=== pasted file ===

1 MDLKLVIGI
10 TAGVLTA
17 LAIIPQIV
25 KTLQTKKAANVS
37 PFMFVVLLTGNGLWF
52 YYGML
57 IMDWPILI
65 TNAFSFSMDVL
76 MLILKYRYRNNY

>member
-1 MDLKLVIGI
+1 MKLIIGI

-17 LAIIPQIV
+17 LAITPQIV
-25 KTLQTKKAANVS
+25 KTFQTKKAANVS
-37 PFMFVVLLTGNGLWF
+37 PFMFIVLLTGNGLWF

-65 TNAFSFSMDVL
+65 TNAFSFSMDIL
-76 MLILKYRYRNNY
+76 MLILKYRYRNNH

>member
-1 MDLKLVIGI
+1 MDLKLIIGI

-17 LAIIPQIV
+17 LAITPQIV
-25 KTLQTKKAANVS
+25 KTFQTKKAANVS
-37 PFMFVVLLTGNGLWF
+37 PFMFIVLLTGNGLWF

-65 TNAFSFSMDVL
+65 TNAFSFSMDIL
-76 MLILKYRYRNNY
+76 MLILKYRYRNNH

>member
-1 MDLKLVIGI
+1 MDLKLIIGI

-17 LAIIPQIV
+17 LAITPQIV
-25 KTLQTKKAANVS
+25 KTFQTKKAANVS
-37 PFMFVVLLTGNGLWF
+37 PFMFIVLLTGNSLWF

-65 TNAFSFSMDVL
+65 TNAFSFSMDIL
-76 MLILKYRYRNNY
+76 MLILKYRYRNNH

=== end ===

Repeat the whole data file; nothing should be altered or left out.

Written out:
1 MDLKLVIGI
10 TAGVLTA
17 LAIIPQIV
25 KTLQTKKAANVS
37 PFMFVVLLTGNGLWF
52 YYGML
57 IMDWPILI
65 TNAFSFSMDVL
76 MLILKYRYRNNY

>member
-1 MDLKLVIGI
+1 MKLIIGI

-17 LAIIPQIV
+17 LAITPQIV
-25 KTLQTKKAANVS
+25 KTFQTKKAANVS
-37 PFMFVVLLTGNGLWF
+37 PFMFIVLLTGNGLWF

-65 TNAFSFSMDVL
+65 TNAFSFSMDIL
-76 MLILKYRYRNNY
+76 MLILKYRYRNNH

>member
-1 MDLKLVIGI
+1 MDLKLIIGI

-17 LAIIPQIV
+17 LAITPQIV
-25 KTLQTKKAANVS
+25 KTFQTKKAANVS
-37 PFMFVVLLTGNGLWF
+37 PFMFIVLLTGNGLWF

-65 TNAFSFSMDVL
+65 TNAFSFSMDIL
-76 MLILKYRYRNNY
+76 MLILKYRYRNNH

>member
-1 MDLKLVIGI
+1 MDLKLIIGI

-17 LAIIPQIV
+17 LAITPQIV
-25 KTLQTKKAANVS
+25 KTFQTKKAANVS
-37 PFMFVVLLTGNGLWF
+37 PFMFIVLLTGNSLWF

-65 TNAFSFSMDVL
+65 TNAFSFSMDIL
-76 MLILKYRYRNNY
+76 MLILKYRYRNNH